February 12, 2016
What would Wimbledon’s history have been without Australians? Very different – and far less interesting.
You might even say the Aussies have earned the right to call Wimbledon their own, because there was a time when you practically had to be Australian to stand a chance of winning the men’s singles title!
Between 1956 and 1971, Australian men triumphed at Wimbledon no fewer than 13 times in 16 years! Lew Hoad, Ashley Cooper, Rod Laver, Roy Emerson and John Newcombe all showed there was no match for Aussie grit and style at the All England Club. The imperious Laver won the title four times in the 1960s with his nimble approach and effortless grace.
Among the women, Margaret Court’s powerful game won her Wimbledon singles titles three times between 1963 and 1970. The following year, unforgettably, Evonne Goolagong captured Wimbledon hearts by defeating Court in the classic all-Australian final.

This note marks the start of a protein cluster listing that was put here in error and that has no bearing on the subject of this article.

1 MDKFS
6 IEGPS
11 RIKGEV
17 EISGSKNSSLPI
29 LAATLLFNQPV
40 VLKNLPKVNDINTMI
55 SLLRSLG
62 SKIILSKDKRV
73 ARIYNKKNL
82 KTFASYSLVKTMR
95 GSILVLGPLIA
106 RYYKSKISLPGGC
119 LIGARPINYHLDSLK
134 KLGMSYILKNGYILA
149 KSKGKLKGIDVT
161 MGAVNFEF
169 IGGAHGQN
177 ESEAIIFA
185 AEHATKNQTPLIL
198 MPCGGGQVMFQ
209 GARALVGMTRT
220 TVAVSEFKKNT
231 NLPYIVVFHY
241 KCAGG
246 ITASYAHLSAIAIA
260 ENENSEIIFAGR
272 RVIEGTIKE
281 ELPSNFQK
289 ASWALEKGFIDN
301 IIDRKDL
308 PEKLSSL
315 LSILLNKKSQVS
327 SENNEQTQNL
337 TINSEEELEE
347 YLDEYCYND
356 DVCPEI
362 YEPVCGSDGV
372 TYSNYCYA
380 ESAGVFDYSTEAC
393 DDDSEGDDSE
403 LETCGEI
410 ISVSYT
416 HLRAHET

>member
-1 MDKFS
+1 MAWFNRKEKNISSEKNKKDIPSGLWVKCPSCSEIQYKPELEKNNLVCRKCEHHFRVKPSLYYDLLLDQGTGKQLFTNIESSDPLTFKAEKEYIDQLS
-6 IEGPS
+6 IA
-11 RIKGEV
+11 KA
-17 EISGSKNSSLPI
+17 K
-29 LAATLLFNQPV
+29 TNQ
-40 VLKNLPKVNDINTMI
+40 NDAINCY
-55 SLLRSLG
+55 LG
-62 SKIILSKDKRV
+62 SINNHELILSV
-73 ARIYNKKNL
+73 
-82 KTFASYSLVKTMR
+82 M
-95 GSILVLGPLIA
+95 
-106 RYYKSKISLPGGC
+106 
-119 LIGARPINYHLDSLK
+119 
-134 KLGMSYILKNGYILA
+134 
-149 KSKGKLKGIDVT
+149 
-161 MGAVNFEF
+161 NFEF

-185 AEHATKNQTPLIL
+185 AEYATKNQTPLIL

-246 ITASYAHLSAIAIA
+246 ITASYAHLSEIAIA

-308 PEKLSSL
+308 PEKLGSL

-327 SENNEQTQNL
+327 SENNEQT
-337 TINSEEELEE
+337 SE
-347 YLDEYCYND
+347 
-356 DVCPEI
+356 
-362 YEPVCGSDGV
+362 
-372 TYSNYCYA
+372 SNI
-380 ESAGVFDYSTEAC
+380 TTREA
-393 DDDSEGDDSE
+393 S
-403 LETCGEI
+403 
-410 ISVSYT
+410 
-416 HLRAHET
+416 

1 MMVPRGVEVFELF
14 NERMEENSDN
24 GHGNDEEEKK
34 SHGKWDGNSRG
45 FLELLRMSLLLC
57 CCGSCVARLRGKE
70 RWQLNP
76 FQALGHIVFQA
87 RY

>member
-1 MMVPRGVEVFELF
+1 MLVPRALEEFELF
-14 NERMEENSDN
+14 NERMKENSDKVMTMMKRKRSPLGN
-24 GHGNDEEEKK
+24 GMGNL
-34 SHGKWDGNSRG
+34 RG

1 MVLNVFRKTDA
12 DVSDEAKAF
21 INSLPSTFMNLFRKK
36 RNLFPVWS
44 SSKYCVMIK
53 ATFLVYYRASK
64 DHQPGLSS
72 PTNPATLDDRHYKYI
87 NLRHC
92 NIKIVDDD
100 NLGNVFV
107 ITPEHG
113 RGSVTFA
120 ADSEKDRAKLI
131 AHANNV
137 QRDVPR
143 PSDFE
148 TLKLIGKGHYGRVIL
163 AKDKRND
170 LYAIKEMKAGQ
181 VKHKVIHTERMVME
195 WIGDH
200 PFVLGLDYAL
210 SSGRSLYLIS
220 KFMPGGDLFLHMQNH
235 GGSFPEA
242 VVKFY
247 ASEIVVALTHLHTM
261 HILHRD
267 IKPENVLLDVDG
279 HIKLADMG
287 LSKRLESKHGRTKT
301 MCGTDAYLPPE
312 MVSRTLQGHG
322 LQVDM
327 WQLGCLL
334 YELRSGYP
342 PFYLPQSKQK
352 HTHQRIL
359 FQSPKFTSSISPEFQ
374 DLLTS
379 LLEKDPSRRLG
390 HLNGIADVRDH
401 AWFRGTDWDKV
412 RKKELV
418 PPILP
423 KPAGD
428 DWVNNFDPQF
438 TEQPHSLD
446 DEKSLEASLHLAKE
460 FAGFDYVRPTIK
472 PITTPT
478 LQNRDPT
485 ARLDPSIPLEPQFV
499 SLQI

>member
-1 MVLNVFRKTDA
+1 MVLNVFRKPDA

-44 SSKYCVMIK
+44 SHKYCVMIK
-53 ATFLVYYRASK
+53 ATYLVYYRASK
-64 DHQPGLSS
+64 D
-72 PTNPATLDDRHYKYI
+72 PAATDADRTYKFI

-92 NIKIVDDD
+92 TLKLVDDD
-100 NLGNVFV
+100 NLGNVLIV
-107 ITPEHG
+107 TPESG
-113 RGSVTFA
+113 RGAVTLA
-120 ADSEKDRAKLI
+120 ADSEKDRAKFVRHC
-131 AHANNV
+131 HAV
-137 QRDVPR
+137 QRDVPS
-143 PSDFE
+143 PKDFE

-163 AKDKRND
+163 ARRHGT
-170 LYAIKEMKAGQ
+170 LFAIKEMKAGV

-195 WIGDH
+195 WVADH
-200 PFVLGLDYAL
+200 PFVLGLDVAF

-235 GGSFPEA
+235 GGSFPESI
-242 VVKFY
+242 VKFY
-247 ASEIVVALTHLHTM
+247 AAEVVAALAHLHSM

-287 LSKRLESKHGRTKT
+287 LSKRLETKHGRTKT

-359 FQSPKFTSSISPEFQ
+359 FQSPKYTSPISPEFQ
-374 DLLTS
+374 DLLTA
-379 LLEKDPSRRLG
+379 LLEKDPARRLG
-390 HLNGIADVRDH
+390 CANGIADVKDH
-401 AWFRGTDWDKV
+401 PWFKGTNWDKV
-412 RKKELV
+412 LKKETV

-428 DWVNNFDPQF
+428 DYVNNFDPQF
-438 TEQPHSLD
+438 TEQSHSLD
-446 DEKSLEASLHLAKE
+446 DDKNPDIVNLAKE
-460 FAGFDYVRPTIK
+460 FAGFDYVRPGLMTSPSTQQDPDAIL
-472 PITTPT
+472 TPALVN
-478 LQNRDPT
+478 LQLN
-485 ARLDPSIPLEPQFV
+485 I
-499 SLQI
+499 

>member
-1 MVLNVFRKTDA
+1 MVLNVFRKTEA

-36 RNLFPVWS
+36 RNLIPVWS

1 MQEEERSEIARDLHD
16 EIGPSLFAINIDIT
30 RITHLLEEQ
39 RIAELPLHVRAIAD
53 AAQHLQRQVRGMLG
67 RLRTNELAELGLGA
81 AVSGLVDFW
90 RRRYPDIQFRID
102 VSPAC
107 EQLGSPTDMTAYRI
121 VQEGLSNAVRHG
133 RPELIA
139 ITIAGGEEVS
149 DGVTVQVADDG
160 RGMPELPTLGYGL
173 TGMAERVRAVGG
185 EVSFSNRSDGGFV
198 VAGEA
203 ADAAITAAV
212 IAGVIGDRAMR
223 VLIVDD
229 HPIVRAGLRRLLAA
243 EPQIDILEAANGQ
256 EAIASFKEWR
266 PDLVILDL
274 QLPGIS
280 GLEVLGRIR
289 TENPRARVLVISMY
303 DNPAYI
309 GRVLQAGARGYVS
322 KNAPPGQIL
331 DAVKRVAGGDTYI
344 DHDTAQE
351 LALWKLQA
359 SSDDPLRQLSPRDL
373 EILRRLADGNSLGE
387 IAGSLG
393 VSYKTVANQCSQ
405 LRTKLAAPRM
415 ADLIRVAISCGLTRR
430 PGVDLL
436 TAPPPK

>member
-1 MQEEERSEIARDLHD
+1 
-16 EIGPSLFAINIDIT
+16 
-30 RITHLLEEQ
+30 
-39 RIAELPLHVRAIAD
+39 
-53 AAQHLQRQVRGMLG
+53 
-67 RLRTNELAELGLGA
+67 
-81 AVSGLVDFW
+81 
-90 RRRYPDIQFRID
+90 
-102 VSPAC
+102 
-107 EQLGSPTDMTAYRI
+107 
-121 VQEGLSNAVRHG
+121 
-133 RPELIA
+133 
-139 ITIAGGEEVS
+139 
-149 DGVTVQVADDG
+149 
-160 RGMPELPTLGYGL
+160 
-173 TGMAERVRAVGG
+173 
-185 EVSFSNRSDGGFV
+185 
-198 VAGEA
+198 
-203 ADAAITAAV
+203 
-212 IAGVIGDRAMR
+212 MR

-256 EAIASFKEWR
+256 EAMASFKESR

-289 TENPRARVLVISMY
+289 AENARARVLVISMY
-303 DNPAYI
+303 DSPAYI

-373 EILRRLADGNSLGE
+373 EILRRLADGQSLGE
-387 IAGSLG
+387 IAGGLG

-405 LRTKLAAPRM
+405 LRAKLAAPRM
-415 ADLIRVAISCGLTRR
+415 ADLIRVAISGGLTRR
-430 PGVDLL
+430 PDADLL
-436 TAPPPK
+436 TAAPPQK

But perhaps the most memorable Wimbledon moment of all came in 1987, when a rebellious Australian – Pat Cash – brought a new brand of rock-star style celebration to Centre Court.
To gasps and cheers, he clambered through the crowd and scrambled onto the commentators’ roof before climbing into the players’ box to hug his nearest and dearest. Britain’s Andy Murray was still following the trend in 2014.
Another Aussie anti-hero, Lleyton Hewitt, won Wimbledon in 2002, having helped to introduce the Australian Fanatics to Wimbledon, their fun-filled chanting an interesting counter-balance to British formality.
And the latest player to push the boundaries at Wimbledon is of course Nick Kyrgios, tipped to be a future champion and perhaps even a world number one.
It hasn’t quite happened for Kyrgios yet at the All England Club, but it is only a matter of time. He is serious box office, full of fireworks, and there is something exciting about watching his struggle to conquer his demons and strive for greatness.
Will Kyrgios write the next chapter in the illustrious story of Australian triumph in west London? Probably.
In the mean time, there’s no doubt about it: the Australian tennis players have helped shape the history of Wimbledon, both on the court and off it – and they are always most welcome.
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